• Memorization is not a way to actively retain knowledge, and students need to apply the knowledge they gain to actually learn. Video games teach children concepts, and then they are forced to immediately and repeatedly apply those concepts, so the knowledge sticks.
No deep learning takes place unless learners make an extended commitment of self.”
  • This quote resonated with me because it reminded me of Gee’s discussion of discourses in his “What is Literacy?” essay. This specific quote is part of Gee’s bulletpoint on identity in video games, and how identity translates to learning. It reminded me of discourses because shaping our identity also means shaping the discourses we participate in, and these discourses then contribute to our literacy.

“People are quite poor at dealing with lots of words out of context; that is why textbooks are so inefficient. Games almost always give verbal information either “just in time,” that is, right when players need and can use it; or “on demand,” that is, when the player feels a need for it, wants it, is ready for it, and can make good use of it. Information should work the same way in school.”

  • I chose this quote mainly because I loved it. Gee points out earlier in the essay that video games are just challenging enough; that is, they cause the user to think creatively to find solutions, but they aren’t frustrating. When they do become frustrating, assistance comes along. If there were a similar set up in the classroom, students would be able to work through problems themselves, and when they had done all they could, they would receive help from their teacher.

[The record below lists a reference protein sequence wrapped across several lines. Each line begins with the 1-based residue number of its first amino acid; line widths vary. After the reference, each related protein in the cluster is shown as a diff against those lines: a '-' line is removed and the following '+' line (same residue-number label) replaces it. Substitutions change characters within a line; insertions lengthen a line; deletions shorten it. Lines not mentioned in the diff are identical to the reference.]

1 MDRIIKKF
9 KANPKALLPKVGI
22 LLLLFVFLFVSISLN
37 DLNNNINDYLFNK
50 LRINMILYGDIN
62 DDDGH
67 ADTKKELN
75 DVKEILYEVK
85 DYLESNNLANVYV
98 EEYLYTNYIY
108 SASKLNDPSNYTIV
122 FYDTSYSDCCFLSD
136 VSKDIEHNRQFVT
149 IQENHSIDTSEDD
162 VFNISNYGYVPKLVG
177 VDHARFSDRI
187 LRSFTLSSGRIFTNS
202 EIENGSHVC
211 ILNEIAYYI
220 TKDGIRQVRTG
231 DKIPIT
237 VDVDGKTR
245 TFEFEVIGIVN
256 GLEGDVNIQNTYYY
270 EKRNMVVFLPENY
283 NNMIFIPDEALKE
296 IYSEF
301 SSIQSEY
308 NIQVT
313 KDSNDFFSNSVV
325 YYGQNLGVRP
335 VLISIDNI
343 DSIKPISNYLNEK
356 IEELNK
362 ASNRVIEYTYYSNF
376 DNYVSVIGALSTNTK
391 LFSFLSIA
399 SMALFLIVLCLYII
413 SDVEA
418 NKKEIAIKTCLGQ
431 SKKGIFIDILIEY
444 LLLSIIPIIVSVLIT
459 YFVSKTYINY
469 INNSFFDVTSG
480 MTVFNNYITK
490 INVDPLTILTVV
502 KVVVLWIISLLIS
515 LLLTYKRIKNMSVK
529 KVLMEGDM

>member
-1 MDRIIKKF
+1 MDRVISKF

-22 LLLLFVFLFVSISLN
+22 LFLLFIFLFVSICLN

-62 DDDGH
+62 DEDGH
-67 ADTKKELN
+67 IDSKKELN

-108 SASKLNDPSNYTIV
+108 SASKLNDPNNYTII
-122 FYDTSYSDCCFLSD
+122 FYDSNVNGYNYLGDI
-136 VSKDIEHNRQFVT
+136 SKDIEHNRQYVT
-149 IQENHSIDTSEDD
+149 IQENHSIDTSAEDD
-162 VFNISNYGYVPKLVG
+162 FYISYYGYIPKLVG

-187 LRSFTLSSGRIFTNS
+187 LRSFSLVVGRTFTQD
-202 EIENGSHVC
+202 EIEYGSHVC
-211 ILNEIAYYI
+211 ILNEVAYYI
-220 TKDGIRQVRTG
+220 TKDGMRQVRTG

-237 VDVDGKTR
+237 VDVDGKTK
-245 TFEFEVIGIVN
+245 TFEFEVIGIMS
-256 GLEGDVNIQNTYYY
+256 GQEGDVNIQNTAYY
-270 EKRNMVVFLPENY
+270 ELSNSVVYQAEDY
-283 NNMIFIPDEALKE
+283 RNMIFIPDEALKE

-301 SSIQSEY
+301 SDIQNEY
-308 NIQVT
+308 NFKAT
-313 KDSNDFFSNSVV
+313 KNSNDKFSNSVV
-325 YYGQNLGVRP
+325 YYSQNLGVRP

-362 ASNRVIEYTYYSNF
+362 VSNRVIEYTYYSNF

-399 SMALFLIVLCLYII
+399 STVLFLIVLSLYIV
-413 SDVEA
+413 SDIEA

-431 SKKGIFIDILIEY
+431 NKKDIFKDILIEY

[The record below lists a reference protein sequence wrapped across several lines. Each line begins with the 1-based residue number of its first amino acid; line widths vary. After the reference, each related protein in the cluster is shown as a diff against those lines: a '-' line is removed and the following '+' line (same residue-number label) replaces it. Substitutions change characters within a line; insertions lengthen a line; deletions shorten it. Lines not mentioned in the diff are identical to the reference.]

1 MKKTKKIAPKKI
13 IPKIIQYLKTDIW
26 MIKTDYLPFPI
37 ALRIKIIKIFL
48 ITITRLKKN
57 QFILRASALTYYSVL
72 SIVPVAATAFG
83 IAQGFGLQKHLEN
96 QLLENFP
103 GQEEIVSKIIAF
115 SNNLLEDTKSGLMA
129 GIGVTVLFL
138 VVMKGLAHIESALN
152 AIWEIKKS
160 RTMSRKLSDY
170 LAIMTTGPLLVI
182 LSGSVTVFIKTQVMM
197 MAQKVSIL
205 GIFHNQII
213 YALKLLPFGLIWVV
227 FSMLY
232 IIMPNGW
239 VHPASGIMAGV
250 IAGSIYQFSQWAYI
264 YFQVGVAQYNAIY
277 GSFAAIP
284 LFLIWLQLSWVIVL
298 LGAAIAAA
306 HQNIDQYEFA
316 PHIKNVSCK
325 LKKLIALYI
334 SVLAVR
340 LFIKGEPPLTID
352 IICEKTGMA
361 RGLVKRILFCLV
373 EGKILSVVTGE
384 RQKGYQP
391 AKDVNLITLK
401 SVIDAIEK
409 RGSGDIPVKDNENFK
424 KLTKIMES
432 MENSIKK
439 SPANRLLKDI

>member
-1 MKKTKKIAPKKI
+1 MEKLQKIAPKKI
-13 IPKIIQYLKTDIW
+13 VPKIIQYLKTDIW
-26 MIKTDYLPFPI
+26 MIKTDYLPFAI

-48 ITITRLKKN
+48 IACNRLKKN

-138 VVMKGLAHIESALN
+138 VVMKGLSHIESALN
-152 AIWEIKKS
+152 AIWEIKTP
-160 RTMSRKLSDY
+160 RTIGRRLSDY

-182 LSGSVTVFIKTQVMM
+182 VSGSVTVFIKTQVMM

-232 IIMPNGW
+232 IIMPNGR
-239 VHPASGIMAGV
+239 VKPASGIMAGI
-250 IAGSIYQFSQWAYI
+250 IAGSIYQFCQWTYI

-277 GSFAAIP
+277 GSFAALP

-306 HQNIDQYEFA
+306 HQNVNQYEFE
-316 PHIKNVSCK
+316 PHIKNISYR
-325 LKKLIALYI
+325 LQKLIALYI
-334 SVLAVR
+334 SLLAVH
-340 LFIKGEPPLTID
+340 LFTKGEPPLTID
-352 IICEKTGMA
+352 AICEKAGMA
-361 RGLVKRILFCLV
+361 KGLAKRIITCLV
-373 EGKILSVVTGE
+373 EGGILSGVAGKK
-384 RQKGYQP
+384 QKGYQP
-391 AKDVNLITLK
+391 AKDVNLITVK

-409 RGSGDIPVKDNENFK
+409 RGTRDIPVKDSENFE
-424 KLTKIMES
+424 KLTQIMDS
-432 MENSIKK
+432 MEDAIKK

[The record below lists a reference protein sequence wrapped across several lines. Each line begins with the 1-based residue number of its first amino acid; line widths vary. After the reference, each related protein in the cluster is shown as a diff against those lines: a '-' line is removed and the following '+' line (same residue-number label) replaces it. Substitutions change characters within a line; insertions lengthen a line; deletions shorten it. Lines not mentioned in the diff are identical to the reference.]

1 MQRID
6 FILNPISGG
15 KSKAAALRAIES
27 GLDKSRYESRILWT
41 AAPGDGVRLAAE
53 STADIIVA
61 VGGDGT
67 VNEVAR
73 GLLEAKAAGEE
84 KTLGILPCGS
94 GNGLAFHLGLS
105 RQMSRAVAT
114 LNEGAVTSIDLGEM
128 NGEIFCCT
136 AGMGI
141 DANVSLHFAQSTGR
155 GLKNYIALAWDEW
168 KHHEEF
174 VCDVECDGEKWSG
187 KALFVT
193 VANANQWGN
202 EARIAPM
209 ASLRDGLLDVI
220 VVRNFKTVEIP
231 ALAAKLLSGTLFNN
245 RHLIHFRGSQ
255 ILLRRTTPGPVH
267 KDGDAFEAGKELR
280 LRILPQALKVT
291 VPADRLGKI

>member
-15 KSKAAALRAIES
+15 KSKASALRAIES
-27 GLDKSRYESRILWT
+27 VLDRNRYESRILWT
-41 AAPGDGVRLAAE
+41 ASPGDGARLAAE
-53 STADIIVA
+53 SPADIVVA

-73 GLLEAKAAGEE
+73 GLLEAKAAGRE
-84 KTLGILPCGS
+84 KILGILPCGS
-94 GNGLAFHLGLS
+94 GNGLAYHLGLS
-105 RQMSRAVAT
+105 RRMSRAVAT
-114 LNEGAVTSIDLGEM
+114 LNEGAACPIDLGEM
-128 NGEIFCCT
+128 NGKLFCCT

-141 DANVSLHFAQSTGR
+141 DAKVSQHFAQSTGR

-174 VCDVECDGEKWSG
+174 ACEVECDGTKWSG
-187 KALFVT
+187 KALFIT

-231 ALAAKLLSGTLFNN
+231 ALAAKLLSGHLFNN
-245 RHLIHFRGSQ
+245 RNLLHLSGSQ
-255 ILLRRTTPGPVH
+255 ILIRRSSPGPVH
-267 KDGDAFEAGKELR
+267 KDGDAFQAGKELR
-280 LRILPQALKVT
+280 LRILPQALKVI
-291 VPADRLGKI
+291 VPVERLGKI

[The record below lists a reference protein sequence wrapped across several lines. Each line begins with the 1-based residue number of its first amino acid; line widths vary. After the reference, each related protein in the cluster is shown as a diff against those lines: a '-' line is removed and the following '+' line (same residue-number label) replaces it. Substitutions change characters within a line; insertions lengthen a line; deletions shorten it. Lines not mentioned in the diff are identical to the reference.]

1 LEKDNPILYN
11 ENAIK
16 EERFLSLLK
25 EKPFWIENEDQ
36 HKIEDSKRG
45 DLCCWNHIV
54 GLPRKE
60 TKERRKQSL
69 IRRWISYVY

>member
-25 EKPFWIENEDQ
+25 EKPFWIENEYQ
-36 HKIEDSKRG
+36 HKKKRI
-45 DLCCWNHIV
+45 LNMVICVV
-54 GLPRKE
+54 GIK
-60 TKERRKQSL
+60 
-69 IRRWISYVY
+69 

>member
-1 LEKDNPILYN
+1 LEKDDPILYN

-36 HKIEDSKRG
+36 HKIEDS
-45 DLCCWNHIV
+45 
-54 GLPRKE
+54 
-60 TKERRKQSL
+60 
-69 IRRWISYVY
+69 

Paul, James. 2004. “Videogames: A Useful Teaching Model.” Distance Education Report 8, no. 17: 2. Academic Search Premier, EBSCOhost(accessed September 15, 2011).
This article highlights how video games teaches children learning, instead of simply memorizing. Typical classroom learning only prepares children for tests, but does not give them the skills they need to actually apply the concepts they learn. Through the playing of video games, they get to apply those concepts, so that they get more out of them and become more literate.
I found this article by searching “videogames for learning and literacy” on Academic Search Premier on the Paley Library database. I chose it because it was short and concise.

Incorporating McLuhan’s Ideas into Today’s Learning

8 Sep

Although Urban’s essay about McLuhan was somewhat critical, he still highlighted Marshal McLuhan’s main philosophies about media, and I found those philosophies highly interesting. I have learned about McLuhan in previous classes of mine, specifically McLuhan’s most famous idea: “The Medium is the Message”. However, this reading helped me to more completely understand McLuhan’s ideas and apply them to our study of media as a learning tool. Furthermore, the second chapter of the “Digital and Media Literacy” textbook helped solidify the ideas presented in McLuhan’s studies how new media technologies can be used to strengthen student’s learning.